Components for the Transformation towards a Sustainable Food System


Hanke, G.; Brunn, C.; Jägle, J.; Jánszky, B.; Meier, J.; Mering, F. v.; Quack, D.; Wolff, F. (2023): Components for the Transformation towards a Sustainable Food System; German Environment Agency, Dessau.

Germany's current food system is not sustainable. The recently concluded research project "Socio-ecological Transformation of the Food System" (in short: STErn) outlines three strategies essential for a shift towards more sustainability: a more plant-based diet, more and improved organic food, and adequate regionalization of value chains.

More plant-based and organically produced food, grown and processed regionally – this formula can make the sustainable transformation of the food system a success.

Strategy 1: Plant-based Diet

Promoting a more plant-based diet is the most effective lever for making our diet more sustainable. By consuming more fruits, vegetables, legumes, and nuts, and less animal products, livestock numbers can be reduced, positively impacting the environment, climate, and biodiversity. This dietary method is also healthier than the current one prevalent in Germany and contributes to ensuring the food supply for a growing global population.

Political measures can help ensure that we put more vegetables and plant-based foods on our plates instead of animal products. To make it as easy as possible for consumers to choose plant-focused foods and dishes, attractive offers in retail and community catering are needed, as well as a reduced value-added tax rate for all plant-based foods.

Occupational training and further education should also be designed so that chefs and other specialists can provide attractive food and dish offers with more vegetables, nuts, or legumes. Institutionalizing the goal in the form of a federal program and/or a non-profit organization to strengthen a plant-focused diet is also sensible.

Strategy 2: Organic Agriculture and Food Industry

Organic farming has beneficial effects on soils, waters, biodiversity, and the climate. Strengthening the organic cultivation of food and simultaneously improving the productivity of organic farming directly contributes to sustainable nutrition.

For this reason, the organic food industry should continue to be consistently promoted, and research activities should specifically aim at improving its environmental performance, such as soil and plant health or animal welfare. Alongside farming, food processing must also be considered. Furthermore, additional measures, such as an educational offensive for organic farming, knowledge transfer to practitioners, more organic food in community catering, or the further development of breeding strategies for plants and animals are effective measures.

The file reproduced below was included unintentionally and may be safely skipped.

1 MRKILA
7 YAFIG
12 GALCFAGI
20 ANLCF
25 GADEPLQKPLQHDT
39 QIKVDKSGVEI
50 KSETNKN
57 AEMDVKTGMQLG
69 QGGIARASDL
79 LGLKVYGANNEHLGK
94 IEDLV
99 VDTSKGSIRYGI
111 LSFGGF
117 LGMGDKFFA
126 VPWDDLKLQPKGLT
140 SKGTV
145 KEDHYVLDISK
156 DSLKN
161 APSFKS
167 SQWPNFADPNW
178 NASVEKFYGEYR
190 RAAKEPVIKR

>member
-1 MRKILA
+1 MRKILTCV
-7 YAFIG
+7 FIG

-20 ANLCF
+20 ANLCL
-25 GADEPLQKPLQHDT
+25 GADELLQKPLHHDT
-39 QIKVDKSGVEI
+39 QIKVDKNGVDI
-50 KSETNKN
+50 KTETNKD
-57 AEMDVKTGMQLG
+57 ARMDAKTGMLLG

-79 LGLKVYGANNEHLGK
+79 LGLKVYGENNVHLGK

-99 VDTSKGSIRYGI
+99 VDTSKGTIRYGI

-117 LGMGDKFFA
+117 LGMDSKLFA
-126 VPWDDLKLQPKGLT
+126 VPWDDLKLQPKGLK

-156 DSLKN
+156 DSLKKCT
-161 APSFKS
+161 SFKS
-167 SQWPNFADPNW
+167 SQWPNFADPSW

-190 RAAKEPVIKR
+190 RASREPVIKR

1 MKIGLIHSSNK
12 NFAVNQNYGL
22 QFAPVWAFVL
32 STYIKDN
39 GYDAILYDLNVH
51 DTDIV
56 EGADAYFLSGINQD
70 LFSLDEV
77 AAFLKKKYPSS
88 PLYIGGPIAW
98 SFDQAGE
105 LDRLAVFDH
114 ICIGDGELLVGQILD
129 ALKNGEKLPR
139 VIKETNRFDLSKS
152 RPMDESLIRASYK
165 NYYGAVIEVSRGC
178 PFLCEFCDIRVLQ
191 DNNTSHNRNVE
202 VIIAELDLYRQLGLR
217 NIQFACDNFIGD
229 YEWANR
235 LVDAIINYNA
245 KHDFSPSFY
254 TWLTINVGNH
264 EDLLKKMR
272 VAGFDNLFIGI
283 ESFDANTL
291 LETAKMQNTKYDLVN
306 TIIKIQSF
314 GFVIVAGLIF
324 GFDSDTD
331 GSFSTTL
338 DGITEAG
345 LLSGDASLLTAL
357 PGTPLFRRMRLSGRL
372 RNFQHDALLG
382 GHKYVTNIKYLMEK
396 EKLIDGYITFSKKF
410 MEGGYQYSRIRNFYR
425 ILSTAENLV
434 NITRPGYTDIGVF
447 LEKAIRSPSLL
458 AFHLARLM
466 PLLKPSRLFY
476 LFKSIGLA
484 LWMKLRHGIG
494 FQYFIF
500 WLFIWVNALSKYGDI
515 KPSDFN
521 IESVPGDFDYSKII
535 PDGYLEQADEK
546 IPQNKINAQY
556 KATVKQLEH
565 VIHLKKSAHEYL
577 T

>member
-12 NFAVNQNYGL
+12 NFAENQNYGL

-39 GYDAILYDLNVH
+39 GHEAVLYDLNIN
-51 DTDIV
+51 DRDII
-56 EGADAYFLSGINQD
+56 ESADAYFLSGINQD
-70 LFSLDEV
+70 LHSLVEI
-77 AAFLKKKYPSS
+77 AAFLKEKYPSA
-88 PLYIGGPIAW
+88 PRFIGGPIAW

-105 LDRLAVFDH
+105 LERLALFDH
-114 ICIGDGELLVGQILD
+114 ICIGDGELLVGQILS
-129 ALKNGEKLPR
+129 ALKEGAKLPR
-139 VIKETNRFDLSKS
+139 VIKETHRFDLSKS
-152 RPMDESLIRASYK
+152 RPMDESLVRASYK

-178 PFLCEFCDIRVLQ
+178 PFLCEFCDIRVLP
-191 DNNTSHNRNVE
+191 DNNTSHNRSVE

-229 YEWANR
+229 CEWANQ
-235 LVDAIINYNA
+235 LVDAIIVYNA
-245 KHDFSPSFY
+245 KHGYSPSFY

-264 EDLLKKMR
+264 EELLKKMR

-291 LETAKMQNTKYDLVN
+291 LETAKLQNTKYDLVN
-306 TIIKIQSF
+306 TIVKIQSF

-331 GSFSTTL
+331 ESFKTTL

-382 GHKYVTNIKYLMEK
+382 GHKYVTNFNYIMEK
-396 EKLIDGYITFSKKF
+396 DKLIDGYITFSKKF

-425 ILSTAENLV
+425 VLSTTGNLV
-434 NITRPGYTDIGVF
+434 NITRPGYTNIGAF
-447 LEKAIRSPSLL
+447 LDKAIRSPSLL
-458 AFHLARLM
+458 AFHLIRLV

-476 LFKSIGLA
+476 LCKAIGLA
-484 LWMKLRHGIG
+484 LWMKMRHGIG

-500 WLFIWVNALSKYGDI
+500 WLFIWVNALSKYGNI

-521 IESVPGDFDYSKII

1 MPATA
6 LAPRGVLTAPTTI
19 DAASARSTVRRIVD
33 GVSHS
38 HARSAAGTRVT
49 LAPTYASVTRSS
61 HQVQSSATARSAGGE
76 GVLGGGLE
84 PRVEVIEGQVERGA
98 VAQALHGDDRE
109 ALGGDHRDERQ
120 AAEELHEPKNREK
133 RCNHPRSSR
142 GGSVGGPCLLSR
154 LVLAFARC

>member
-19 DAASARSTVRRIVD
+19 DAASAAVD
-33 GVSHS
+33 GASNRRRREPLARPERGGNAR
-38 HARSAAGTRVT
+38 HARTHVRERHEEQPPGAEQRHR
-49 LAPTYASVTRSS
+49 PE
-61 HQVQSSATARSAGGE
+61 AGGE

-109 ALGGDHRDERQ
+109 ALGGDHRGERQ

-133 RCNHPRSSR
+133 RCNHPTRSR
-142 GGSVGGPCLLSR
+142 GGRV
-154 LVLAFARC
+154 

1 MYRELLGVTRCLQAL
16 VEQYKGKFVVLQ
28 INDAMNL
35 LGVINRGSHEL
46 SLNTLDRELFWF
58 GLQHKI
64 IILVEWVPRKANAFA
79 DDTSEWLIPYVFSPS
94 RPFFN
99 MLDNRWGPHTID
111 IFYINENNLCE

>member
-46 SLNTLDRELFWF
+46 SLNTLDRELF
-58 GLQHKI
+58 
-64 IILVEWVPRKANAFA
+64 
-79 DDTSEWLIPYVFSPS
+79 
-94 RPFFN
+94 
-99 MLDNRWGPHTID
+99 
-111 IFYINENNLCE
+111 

Strategy 3: Regional Value Chains

Short value chains for food are another strategy for a sustainable food system. In this way, cultivation becomes more small-scale and diverse, value creation remains in the region, and trust and appreciation for local food production are created. Last but not least, crisis security increases through a more balanced relationship between regional and super-regional structures.

Political promotion of regional value chains should not be generalized but linked to ecological or social conditions. These can be the preservation of old varieties or breeds, as well as organic production or the maintenance of cultural landscapes. Measures suitable for this include a rescue program for regional food processing companies such as bakeries or dairies with targeted promotion and deregulation, and the nationwide establishment and financing of networking points for the development of regional value chains.

The political discourse on sustainable nutrition has recently gained momentum – not only with regard to the federal government's nutrition strategy. The STErn project provides valuable impulses for both, the development of the nutrition strategy and the further development of other relevant strategies, as well as the formulation of concrete measures.

Plant-Based, Organic, Local – The Diet of the Future – Policy recommendations from the STErn project compiled in a brochure

More content from this project

Gerolf Hanke (Oeko-Institut)
Dietlinde Quack (Oeko-Institut)
Franziska Wolff (Oeko-Institut)
Christoph Brunn (Oeko-Institut)
Babett Jánszky (BÖL)
Friedhelm von Mering (BÖL)

Editors: Almut Jering, Anne Klatt (German Environment Agency)
Graphic and Layout: Lena Aebli, Beáta Welk Vargová (Ecologic Institute)

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58 pp.
Project ID
Table of contents
Promotion of plant-based nutrition, organic farming and environmental impacts, regional value chains in the food industry, sustainable nutrition strategies for Germany, political measures, organic food industry and environmental conservation, short food value chains for environmental protection, sustainable nutrition policies in the EU, climate-friendly nutrition trends
strategy, visualization

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